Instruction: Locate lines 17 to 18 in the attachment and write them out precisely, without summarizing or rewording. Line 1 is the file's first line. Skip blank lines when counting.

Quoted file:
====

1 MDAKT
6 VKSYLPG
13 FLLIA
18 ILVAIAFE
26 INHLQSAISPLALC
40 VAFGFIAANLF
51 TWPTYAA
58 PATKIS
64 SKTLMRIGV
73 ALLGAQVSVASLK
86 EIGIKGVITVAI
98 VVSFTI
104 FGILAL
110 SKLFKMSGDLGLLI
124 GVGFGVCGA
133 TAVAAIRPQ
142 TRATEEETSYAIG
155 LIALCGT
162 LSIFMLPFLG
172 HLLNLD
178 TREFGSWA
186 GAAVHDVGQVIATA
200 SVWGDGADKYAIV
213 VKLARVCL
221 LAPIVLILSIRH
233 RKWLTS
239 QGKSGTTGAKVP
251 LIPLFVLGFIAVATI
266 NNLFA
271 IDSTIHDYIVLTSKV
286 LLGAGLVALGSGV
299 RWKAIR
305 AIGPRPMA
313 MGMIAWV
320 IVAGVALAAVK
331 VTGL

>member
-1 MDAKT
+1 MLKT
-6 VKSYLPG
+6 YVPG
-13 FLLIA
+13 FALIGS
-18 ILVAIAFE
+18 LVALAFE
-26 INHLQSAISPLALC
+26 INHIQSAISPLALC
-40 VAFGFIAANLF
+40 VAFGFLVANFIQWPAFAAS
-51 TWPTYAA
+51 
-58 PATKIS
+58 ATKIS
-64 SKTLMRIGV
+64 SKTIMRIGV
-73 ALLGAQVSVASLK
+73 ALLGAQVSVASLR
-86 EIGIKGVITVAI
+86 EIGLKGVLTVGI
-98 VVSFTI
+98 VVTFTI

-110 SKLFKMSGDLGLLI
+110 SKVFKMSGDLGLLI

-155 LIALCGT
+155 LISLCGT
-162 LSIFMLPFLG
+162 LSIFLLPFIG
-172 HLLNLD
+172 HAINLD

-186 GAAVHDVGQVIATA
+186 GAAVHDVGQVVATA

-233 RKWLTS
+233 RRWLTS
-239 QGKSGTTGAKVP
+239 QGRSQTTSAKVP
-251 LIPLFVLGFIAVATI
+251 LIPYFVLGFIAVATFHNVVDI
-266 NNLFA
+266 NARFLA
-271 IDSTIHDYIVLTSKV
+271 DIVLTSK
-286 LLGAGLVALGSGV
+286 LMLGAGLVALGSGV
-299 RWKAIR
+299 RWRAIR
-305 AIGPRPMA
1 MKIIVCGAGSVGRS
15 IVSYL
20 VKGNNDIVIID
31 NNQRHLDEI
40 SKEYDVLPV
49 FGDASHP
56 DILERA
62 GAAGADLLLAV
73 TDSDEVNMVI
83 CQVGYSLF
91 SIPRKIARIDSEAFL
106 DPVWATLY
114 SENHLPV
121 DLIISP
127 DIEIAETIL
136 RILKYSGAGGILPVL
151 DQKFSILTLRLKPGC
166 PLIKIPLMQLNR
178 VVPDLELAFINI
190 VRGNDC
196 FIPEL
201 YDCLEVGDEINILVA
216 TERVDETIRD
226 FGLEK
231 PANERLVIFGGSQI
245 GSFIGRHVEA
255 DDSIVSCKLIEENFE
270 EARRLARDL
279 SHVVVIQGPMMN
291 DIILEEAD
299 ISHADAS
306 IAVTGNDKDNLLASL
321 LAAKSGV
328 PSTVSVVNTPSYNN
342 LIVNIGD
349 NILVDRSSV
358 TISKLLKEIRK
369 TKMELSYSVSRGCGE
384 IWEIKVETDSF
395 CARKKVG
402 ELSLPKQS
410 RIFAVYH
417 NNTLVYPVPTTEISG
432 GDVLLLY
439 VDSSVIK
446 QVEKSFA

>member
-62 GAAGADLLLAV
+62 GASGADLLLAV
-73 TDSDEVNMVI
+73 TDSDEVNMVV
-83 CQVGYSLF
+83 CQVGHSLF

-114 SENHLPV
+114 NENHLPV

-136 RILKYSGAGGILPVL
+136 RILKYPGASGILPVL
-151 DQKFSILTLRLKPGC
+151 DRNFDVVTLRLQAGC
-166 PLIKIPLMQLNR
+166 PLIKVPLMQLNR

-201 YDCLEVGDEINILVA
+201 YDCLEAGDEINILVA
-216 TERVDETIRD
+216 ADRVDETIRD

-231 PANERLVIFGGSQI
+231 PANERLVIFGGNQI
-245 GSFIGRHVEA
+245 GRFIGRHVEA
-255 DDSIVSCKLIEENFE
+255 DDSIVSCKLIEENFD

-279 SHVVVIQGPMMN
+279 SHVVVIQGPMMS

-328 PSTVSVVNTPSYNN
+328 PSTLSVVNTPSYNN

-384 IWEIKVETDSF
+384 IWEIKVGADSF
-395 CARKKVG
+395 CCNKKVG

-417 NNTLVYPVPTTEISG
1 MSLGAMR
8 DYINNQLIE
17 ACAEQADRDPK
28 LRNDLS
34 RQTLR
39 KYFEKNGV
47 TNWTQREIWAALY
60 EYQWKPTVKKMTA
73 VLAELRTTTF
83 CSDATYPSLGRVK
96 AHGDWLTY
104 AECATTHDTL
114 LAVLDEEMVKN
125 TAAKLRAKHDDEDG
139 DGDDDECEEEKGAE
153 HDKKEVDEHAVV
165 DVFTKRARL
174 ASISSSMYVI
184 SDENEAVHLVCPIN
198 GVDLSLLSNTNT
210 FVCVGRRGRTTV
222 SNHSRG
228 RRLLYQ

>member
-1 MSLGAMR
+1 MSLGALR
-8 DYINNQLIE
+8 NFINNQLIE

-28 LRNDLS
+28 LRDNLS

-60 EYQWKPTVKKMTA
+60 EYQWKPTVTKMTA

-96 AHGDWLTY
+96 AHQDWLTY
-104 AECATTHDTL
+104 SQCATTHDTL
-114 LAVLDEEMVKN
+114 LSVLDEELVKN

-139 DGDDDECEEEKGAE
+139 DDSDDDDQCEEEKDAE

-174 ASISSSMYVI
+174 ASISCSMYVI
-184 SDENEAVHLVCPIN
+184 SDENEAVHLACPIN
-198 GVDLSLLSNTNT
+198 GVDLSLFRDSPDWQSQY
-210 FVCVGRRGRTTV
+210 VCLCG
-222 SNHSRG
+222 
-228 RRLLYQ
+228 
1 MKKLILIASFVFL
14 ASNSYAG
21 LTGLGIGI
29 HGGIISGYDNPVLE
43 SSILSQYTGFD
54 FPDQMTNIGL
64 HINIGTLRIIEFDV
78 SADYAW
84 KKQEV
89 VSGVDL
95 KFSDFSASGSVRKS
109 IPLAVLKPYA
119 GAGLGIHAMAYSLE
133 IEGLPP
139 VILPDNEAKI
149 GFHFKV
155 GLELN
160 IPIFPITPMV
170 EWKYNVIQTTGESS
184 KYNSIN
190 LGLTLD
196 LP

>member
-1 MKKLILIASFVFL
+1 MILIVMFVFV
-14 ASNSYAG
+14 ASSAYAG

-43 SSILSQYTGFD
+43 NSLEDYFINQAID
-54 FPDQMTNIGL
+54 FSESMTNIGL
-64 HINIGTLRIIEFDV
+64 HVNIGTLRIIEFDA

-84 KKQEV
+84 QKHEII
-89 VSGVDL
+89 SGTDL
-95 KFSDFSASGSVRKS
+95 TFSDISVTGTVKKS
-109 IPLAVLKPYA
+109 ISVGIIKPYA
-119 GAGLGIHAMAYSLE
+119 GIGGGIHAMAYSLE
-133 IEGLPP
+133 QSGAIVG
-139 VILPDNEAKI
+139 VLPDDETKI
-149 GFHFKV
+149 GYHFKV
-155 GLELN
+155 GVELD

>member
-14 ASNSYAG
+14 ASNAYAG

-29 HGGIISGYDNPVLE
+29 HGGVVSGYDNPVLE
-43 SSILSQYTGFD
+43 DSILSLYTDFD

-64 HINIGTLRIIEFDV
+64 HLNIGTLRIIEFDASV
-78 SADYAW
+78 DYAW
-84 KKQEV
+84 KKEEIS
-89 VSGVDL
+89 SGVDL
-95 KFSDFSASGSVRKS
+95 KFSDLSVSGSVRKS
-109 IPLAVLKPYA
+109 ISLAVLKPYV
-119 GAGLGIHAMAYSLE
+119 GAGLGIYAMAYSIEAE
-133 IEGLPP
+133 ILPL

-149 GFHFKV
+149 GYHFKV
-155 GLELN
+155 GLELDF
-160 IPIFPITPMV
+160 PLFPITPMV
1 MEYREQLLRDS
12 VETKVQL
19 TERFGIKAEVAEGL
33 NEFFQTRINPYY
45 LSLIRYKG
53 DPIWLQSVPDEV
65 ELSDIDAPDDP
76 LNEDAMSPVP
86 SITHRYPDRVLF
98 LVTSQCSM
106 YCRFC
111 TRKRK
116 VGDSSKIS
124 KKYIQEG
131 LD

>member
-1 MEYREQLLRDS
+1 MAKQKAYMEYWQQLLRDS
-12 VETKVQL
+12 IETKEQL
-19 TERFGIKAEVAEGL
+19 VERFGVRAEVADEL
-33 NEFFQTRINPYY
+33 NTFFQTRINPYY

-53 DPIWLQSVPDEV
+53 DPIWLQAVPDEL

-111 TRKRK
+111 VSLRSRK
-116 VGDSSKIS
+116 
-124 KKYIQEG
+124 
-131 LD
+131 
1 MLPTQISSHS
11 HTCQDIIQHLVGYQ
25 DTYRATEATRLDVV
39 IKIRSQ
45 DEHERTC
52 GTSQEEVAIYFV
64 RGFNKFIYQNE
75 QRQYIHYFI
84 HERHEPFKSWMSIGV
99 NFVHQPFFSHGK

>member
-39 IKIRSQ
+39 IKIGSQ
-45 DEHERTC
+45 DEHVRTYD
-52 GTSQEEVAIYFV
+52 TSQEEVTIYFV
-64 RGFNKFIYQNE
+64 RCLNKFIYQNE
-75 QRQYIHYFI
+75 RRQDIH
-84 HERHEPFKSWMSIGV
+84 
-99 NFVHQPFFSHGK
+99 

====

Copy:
142 TRATEEETSYAIG
155 LIALCGT